It's not quite as flashy as a first-person essay for the cover of Sports Illustrated, but hey, this works, too:
LeBron James had agreed to re-sign with the Cavs for one-year at $23 million plus a player option, sources told ESPN
— Brian Windhorst (@WindhorstESPN) July 9, 2015
Agent Rich Paul tells Cavs today LeBron will sign 2 yr deal with player option for 2nd year. $22.97 million 1st season, $24 mill 2nd year
— Chris Broussard (@Chris_Broussard) July 9, 2015
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As expected, LeBron James will stay put with the Cleveland Cavaliers, agreeing to terms on a two-year maximum-salaried contract worth just under $47 million, with a player option for the 2016-17 season that will enable him to opt out and re-enter unrestricted free agency — just as he did last summer, just as he did this summer, and just as he very well might do for the remainder of his Hall of Fame career.
We covered the reasons why LeBron's year-to-year, "one-plus-one" contract approach makes the most financial sense after he opted out of his 2015-16 deal on June 28. It goes far beyond just ensuring himself a $1.4 million bump next season from the $21.6 million he was scheduled to make next season:
If James decides to go for a carbon copy of the deal he signed last summer — a two-year pact with the first year fully guaranteed and a player option for the second — he opens up the option of re-entering free agency again in the summer of 2016, when the influx of new money from the NBA's massive new nine-year, $24 billion broadcast rights deal inflates the salary cap to a projected $89 million, bumping his first-year max up to an estimated $29.3 million.
If he wants to keep the good times rolling with one-and-one contracts, James could then opt to once again hit the market in 2017, when the cap's expected to hit an unprecedented $108 million, which would push James' '17-'18 max salary up to a whopping $35.5 million. That would be the highest single-season player salary in NBA history, topping Michael Jordan's $33 million deal to play for the Chicago Bulls during the 1997-98 season. And so on, and so on.
James' "wait-and-see" approach to free agency also put the onus on Cavaliers owner Dan Gilbert and general manager David Griffin to do everything in their power to keep Cleveland in position as the favorites to represent the Eastern Conference in next season's NBA Finals and among the top tier of contenders to hoist the first Larry O'Brien Trophy in franchise history. To a large extent, that meant Griffin splashing Gilbert's cash, which he was all too happy to do as soon as the free agency period opened.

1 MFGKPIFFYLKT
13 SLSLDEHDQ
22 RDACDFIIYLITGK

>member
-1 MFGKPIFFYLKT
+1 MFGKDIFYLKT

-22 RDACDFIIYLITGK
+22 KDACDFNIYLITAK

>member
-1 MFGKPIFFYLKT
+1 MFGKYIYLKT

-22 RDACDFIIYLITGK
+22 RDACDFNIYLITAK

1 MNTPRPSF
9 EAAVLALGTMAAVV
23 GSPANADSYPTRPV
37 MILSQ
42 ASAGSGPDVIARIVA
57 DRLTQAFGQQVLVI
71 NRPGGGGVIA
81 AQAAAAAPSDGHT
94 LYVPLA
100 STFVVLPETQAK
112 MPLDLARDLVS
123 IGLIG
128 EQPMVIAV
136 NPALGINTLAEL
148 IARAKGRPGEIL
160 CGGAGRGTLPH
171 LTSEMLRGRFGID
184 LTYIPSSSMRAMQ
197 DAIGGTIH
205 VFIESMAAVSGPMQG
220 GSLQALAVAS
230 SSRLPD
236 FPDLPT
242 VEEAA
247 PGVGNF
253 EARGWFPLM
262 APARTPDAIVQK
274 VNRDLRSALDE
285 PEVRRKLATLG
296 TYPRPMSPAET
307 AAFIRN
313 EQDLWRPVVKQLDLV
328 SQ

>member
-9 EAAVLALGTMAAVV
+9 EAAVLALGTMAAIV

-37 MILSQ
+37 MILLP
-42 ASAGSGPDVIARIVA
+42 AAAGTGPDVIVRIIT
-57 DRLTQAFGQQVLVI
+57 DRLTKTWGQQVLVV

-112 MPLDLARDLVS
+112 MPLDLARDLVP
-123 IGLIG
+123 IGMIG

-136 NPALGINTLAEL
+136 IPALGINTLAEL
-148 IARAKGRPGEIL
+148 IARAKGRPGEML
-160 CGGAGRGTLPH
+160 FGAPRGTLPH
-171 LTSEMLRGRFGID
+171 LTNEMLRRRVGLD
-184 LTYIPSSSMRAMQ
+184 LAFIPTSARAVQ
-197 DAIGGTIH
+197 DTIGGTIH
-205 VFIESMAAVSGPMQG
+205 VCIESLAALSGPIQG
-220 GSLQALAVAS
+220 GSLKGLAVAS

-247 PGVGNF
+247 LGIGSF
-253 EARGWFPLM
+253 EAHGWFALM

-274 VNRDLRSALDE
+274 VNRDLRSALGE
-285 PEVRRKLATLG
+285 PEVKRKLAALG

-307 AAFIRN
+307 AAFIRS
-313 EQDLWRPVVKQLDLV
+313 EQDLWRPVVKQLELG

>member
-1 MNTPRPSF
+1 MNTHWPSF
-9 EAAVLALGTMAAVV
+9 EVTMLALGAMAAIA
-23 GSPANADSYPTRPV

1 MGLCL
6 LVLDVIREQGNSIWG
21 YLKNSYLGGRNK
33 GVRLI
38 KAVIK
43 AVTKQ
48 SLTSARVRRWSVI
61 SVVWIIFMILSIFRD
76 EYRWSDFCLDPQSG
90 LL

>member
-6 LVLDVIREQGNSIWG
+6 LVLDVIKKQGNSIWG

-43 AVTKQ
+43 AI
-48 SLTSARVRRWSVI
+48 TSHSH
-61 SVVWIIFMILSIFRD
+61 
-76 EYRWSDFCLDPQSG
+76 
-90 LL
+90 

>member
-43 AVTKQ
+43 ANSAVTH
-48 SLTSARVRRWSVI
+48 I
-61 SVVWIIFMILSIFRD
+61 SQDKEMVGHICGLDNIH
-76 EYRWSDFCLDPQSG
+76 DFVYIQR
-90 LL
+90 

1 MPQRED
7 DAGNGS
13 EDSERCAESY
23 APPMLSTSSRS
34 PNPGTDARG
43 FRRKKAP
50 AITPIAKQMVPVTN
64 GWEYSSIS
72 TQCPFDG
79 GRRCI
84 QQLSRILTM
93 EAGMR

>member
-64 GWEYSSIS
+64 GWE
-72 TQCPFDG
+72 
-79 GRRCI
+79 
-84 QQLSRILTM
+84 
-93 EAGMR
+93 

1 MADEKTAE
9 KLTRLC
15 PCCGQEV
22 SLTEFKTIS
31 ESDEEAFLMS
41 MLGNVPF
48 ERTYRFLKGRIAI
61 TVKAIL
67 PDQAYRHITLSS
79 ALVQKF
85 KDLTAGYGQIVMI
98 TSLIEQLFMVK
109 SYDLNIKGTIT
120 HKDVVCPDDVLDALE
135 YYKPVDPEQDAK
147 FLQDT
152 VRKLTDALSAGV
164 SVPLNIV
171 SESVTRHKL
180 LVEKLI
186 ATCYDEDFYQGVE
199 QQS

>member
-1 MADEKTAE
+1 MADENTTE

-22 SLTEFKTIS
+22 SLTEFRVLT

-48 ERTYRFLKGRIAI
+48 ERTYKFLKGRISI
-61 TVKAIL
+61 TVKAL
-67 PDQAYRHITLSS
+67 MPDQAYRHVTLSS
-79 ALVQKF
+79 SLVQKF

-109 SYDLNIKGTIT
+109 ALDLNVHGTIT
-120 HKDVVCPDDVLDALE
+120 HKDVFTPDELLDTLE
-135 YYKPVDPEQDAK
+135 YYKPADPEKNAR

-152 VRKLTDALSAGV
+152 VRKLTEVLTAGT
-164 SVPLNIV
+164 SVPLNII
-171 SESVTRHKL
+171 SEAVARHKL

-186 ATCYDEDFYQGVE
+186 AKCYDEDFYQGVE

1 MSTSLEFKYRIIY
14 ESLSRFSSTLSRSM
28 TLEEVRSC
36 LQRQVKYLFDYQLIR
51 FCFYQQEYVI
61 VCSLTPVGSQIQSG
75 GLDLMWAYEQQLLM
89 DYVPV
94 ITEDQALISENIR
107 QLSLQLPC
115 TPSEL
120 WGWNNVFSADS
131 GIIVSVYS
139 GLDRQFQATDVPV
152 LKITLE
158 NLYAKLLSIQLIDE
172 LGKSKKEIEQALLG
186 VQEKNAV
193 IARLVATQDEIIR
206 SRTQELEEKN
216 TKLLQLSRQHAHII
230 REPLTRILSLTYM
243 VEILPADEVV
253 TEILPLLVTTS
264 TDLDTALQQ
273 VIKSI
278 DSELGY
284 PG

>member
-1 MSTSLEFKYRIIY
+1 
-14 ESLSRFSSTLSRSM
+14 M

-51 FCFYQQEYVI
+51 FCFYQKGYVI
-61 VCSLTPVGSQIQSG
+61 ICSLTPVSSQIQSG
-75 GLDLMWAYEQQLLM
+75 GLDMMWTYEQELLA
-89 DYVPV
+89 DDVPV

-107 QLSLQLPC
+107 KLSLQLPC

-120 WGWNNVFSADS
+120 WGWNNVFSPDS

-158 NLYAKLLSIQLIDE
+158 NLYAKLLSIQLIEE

He agreed to an estimated $240 million in deals to bring back power forwards Kevin Love and Tristan Thompson and defensive-minded swingman Iman Shumpert, as well as a two-year, $4.3 million deal to bring back veteran guard Mo Williams, one of James' principal running buddies during his first run in Cleveland. That $245 million or so doesn't factor in the luxury tax payments for which Gilbert will be on the hook now that the Cavs' payroll has soared past the $100 million mark; they will be staggering.
Love and Shumpert inked their deals on Thursday. Thompson's negotiations, however, reportedly reached an impasse after the initial agreement. James was reportedly going to hold off on agreeing to anything until the restricted free agent power forward's deal got done — there he is, exerting that unrivaled influence again — suggesting that the Cavaliers and Rich Paul of Klutch Sports, who represents both James and Thompson, might soon bridge their gap. Then again, USA TODAY's Sam Amick reports that "the Cavs are still expected to come to terms with Thompson," but that despite their inherent tethers, the two deals are being treated as separate cases, and ESPN.com's Dave McMenamin reports that no agreement between Thompson and the Cavaliers is imminent.
However Thompson's negotiation plays out, and even if Love had decided to skip town, securing at least one more season of James in wine and gold would've marked the Cavs as one of the biggest winners of this summer so far.
In what was by his all-time-great standards something of a down year, James ranked third in the NBA in points per game, seventh in assists per game, sixth in assist percentage, 18th in steals per game and sixth in Player Efficiency Rating. With him on the court during the regular season, the Cavaliers outscored their opponents by nearly 10 points per 100 possessions, an elite number that would've been the second-best full-season "net rating" in the league, behind only the NBA champion Golden State Warriors. With him off the court, the Cavs were outscored by nearly seven points-per-100, which would have been the fifth-worst mark in the league, ahead of only the New York Knicks, Minnesota Timberwolves, Philadelphia 76ers and Los Angeles Lakers — the teams with the four worst records in the NBA last season.
James' remarkable return to Ohio resulted in 53 wins, the Cavaliers' highest total since the 2009-10 season, his final season before leaving for Miami, and nearly as many as they'd won in the previous two seasons combined. He capped the campaign by leading Cleveland to the NBA Finals and absolutely carrying a decimated squad that was missing the injured Love, Kyrie Irving and Anderson Varejao to a 2-1 lead over Golden State through the sheer force of his will and playmaking talents.
He is, by his estimation and ours, the best basketball player on the planet, and for the second straight summer, he's chosen Cleveland. The news wasn't as revolutionary this time around, but we're betting that doesn't make Ohio sports fans any less psyched about it.
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